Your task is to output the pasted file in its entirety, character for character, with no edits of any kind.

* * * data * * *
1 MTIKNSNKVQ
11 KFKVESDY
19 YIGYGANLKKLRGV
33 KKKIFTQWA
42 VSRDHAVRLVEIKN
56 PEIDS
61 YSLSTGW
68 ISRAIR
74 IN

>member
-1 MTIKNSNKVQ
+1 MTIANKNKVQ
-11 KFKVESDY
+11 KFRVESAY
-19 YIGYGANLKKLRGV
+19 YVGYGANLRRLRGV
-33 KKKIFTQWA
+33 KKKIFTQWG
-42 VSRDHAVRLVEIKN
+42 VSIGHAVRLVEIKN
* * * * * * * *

1 MTIKNSNKVQ
11 KFKVESDY
19 YIGYGANLKKLRGV
33 KKKIFTQWA
42 VSRDHAVRLVEIKN
56 PEIDS
61 YSLSTGW
68 ISRAIR
74 IN

>member
-1 MTIKNSNKVQ
+1 MTIANKNKVQ
-11 KFKVESDY
+11 KFRVESAY
-19 YIGYGANLKKLRGV
+19 YVGYGANLRRLRGV
-33 KKKIFTQWA
+33 KKKIFTQWG
-42 VSRDHAVRLVEIKN
+42 VSIGHAVRLVEIKN